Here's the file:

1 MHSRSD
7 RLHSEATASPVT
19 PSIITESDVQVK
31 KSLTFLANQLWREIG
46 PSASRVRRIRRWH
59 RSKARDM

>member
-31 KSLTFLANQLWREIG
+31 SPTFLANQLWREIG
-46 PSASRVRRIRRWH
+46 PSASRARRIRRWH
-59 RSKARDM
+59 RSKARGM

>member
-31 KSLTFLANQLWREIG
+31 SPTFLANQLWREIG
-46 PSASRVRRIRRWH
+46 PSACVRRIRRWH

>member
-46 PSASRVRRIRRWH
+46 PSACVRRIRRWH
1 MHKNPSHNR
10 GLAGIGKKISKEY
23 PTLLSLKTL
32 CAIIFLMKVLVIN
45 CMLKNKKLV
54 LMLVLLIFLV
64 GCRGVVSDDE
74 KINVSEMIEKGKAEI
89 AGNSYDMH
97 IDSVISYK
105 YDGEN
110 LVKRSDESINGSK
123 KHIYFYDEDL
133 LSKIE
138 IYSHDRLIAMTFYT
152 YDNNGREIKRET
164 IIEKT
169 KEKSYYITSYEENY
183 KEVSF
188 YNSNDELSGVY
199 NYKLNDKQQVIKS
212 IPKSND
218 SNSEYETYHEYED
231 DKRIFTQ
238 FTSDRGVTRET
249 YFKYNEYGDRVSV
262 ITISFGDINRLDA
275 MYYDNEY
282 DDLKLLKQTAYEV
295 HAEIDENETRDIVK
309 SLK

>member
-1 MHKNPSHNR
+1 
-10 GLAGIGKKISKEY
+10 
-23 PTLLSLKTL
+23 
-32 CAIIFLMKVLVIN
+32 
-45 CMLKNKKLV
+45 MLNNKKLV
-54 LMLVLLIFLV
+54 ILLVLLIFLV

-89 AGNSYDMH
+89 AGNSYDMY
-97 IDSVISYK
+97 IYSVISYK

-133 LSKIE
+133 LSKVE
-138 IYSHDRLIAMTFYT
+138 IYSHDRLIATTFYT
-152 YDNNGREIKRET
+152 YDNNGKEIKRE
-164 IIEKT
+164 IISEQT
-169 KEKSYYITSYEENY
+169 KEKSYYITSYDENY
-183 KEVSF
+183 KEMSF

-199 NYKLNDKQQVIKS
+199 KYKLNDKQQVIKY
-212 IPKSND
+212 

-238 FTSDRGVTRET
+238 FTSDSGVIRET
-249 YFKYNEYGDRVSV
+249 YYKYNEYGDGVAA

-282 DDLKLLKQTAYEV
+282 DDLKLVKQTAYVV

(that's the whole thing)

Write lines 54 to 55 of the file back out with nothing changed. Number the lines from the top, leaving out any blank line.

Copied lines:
-1 MHKNPSHNR
+1 